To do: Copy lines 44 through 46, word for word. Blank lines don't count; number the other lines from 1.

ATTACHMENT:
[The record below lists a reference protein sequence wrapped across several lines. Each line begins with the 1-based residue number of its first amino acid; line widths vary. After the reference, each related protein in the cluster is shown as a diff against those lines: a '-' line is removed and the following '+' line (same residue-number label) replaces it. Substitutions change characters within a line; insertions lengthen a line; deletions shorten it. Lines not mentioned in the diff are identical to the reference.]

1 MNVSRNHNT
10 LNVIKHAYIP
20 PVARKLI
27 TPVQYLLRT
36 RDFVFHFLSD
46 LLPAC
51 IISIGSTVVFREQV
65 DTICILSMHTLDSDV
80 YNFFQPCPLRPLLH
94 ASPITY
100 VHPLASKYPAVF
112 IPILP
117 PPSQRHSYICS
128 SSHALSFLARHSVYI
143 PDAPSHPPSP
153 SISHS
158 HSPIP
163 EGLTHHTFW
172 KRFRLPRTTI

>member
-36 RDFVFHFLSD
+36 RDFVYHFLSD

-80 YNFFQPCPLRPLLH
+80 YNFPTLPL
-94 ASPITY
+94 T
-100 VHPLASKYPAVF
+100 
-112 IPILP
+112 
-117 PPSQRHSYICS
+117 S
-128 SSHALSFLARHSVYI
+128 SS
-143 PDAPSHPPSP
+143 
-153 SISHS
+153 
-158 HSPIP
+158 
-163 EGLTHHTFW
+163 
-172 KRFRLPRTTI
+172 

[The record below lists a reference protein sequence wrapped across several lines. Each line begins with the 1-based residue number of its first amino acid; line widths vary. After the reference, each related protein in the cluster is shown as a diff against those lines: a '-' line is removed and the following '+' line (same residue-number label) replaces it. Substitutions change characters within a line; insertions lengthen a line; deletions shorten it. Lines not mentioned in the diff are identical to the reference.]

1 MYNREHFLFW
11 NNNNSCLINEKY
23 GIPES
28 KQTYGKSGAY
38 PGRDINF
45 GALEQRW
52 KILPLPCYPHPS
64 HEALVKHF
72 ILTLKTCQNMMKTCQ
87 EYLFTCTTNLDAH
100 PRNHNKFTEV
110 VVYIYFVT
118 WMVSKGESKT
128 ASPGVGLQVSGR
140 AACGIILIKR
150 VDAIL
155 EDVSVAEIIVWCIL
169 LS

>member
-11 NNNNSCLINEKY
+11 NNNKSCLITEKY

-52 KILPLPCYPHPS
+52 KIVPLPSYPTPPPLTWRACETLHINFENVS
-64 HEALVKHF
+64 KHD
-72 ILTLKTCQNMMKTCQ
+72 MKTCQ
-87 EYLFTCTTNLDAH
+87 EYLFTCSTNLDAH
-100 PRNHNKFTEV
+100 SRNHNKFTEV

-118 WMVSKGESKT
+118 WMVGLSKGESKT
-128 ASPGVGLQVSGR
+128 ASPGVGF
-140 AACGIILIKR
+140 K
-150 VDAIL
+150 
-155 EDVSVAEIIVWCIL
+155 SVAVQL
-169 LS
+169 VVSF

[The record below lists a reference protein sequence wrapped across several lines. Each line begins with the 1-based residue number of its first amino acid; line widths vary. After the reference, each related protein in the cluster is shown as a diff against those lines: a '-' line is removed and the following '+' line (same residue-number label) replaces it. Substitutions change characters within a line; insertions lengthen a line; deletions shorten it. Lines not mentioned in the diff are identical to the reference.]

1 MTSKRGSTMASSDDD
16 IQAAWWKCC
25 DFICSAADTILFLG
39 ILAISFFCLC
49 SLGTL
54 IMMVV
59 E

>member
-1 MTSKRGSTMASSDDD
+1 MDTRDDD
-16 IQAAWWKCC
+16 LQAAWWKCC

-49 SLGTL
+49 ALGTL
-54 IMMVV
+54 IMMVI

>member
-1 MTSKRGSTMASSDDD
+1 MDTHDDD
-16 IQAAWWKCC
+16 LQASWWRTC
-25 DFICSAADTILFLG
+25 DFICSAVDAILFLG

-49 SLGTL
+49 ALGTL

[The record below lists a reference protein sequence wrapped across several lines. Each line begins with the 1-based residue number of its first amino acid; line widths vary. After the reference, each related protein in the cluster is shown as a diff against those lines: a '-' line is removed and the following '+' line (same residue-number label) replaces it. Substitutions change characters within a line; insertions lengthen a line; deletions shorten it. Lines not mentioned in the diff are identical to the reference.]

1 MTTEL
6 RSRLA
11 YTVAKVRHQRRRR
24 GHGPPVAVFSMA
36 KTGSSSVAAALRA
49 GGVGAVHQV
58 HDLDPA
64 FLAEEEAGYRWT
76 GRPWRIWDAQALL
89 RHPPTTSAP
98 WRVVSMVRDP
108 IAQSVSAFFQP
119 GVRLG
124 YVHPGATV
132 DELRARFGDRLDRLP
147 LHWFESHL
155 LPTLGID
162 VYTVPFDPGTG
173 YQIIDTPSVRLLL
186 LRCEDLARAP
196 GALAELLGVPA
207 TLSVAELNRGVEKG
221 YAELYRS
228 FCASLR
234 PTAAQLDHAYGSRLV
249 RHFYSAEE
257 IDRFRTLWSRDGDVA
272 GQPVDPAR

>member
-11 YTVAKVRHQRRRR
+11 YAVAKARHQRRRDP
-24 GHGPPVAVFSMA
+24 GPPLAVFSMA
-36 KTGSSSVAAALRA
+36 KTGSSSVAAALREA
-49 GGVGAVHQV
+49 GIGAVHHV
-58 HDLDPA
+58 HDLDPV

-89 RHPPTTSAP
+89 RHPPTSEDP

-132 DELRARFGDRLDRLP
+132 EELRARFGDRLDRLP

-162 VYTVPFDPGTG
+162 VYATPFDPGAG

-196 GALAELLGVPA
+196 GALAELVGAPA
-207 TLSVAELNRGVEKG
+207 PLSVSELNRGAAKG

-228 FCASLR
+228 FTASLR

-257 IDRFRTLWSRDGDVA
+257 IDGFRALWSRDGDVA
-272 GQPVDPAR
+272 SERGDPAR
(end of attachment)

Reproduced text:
-172 KRFRLPRTTI
+172 

[The record below lists a reference protein sequence wrapped across several lines. Each line begins with the 1-based residue number of its first amino acid; line widths vary. After the reference, each related protein in the cluster is shown as a diff against those lines: a '-' line is removed and the following '+' line (same residue-number label) replaces it. Substitutions change characters within a line; insertions lengthen a line; deletions shorten it. Lines not mentioned in the diff are identical to the reference.]